American Routes Shortcuts: Remembering Martin Luther King, Jr.
This week, we’re recalling the life and legacy of Martin Luther King, Jr, where we’ll hear memories from those who knew him. Mabel John has been a Los Angeles community preacher for more than twenty years, but she earned fame as an R&B singer with both Motown and Stax Records. Her family of ten children grew up singing gospel music together and later the blues. Mabel's brother, Little Willie John, is famous for his song, “Fever.” When Mabel was an R&B singer, she met Martin Luther King.
Mabel John: My brother Willie met him before I did, and because I was traveling with Willie, I got to know him and understand what he was about. He was about non-violence, but he knew things needed to change, and he also was smart enough to know that even though he was about non-violence, some people would be violent. Well, we always stayed, when we were at Stax at the Lorraine Motel. And he stayed, whenever he would come to Memphis, at the Lorraine Motel. I had a certain room there that I liked and every time he was coming to town, he was getting the same room. And we had never been in town at the same time. Well, I was in town to record; I had to stay over another day. Dr. King was coming in the next day. The owners of the Lorraine Motel said to me: said "Oh, Ms. John, do you mind, since you're leaving tomorrow anyway, getting out of the room very early so we can get it ready for him, and we'll give you a room down the hall?" I said, "No, I don't mind," I said, "It'd give me a chance to say hello to him." He said, "I heard you had my room," I said, "Yes, I heard you wanted mine," and we just kind of swapped a few words like that. And I left, and by the time I arrived in Chicago and got off the plane, everybody in the airport was talking about Dr. King has been shot. I said, "That can't be true, I just left him in Memphis." And just that quick that man's life was gone.
Nick Spitzer: Is there a piece of music you associate with Martin Luther King and that-
MJ: The song that I recorded, at that time of his assassination, is “Same Time, Same Place.” “Meet Me at the Same Time, Same Place.”
Cpt. Clark Doc Hawley: I'm Captain Clark Doc Hawley, pilot on the Mississippi River, and I was in Memphis with the Delta Queen the very day and night that Martin Luther King was killed, and I was at the foot of Beale Street with the Delta Queen. And to see that skyline of Memphis burning, huge flames, smoke. That was one of the most important things I think I ever witnessed, if you want to say witnessed, but I was there. I was right at the foot of Beale Street.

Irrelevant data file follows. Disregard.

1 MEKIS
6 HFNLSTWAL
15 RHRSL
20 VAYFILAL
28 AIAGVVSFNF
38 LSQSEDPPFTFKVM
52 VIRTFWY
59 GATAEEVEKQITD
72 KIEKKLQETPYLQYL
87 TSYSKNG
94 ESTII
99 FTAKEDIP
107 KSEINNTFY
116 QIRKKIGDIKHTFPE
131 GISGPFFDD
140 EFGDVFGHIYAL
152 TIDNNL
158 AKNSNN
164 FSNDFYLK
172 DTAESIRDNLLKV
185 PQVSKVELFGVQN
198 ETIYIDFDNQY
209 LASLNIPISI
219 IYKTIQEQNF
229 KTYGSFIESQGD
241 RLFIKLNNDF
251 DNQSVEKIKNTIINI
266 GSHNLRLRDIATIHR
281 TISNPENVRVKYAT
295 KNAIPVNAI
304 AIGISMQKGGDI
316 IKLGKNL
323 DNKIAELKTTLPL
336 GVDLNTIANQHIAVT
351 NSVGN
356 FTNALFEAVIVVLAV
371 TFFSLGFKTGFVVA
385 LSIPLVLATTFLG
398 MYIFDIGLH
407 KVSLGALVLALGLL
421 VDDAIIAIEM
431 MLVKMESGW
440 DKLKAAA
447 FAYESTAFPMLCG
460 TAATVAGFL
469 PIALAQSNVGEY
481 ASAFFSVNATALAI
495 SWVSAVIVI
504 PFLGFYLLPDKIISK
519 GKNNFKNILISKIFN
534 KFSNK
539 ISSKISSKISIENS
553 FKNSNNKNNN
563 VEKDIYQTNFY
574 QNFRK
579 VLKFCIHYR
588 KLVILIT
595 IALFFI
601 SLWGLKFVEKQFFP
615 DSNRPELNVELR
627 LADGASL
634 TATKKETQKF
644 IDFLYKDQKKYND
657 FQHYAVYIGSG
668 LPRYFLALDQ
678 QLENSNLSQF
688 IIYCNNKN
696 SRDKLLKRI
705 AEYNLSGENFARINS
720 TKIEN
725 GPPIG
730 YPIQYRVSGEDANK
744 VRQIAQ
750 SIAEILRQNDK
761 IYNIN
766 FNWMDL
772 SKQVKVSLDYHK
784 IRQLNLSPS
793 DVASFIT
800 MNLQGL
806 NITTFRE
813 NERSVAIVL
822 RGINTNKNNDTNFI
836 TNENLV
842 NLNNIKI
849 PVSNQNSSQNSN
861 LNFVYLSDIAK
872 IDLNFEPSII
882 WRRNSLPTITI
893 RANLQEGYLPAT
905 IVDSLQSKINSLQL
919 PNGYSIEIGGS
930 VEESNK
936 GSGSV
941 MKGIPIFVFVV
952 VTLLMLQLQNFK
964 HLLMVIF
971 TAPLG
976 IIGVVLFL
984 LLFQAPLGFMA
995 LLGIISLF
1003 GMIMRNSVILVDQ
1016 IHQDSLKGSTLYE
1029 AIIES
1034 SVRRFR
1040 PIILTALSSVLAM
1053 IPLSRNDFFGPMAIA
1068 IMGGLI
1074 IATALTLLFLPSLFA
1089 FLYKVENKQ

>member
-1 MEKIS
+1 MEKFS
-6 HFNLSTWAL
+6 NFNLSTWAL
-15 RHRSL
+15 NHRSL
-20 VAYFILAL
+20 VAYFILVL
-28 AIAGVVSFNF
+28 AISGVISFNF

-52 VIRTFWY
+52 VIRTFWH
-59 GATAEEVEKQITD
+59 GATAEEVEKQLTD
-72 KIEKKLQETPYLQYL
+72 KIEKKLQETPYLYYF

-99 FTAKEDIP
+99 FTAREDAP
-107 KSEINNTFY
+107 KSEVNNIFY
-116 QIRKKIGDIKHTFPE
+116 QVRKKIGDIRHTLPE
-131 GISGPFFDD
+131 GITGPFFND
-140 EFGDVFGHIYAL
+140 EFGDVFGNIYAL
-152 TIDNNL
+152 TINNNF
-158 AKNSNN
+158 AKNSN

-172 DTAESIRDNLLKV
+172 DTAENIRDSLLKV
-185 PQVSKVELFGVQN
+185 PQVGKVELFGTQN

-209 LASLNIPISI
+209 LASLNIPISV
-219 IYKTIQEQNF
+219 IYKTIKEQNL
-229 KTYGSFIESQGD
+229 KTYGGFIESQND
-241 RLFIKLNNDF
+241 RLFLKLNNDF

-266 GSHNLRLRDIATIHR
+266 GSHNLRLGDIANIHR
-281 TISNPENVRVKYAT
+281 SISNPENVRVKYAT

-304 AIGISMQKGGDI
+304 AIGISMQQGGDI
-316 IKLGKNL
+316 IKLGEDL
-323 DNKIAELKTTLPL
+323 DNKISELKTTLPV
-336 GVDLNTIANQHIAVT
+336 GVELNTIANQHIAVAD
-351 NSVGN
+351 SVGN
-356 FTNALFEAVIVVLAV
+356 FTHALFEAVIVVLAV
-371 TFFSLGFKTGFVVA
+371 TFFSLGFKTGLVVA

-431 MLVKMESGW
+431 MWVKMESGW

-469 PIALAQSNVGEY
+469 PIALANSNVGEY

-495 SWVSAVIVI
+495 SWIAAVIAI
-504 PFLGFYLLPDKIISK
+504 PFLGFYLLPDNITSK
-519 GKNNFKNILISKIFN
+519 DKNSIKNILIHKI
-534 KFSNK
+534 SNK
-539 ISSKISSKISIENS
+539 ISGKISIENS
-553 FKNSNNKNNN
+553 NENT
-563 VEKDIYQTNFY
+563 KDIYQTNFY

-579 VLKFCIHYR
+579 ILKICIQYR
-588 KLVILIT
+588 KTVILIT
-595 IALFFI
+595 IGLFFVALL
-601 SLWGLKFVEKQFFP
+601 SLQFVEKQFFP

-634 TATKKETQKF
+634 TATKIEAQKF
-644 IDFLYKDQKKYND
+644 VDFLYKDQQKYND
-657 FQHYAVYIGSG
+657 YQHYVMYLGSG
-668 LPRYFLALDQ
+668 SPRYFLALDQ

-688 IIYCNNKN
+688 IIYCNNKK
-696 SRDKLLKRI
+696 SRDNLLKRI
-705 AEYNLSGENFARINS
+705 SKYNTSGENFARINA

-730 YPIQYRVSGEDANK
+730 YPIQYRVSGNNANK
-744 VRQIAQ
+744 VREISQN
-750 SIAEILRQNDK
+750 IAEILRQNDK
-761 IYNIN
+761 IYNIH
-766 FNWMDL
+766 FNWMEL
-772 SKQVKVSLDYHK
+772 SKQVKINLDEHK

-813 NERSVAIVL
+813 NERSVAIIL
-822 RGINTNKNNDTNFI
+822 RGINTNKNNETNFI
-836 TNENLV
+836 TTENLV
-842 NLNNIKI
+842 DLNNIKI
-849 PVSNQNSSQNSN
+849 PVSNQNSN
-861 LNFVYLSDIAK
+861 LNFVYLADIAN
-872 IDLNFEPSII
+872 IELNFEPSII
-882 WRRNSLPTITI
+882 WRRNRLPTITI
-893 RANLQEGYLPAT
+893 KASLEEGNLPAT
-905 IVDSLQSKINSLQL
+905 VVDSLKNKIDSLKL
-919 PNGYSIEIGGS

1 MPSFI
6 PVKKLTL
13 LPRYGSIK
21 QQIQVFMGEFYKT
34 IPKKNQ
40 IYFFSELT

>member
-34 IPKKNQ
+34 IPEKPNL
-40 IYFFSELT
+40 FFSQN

NS: The mood among the crew must have been very emotional.
CCDH: It was really emotional. Probably three quarters of my crew was Black, you see, and I had this boat full of passengers, and I really would like to have gotten out of town, but we couldn't do it.
NS: Because you weren't getting the supplies because the whole town was, essentially, in chaos.
CCHD: Yes, and the house-keeping staff, unbeknownst to me, had gone down on the riverbank, below Beale Street. And they had broken off branches of willows that grow at the edge and woven the most beautiful wreath. It was a wreath as big as, round as an oil drum, which Black firemen painted black for them. And the next day they came to me and asked to have a little ceremony and to throw the wreath in the river. We invited the passengers to come up and they all came.
NS: Black and white?
CCHD: Black and white. And it was one of the most memorable things I've ever done; with them singing a hymn: “Swing Low, Sweet Chariot.” And those people had worked all night weaving that wreath painted black with a big, black bow on it. I hated to throw it in the river it was so pretty.
To hear the full program, tune in Saturdays at 5 and Sundays at 6 on WWNO, or listen at americanroutes.org.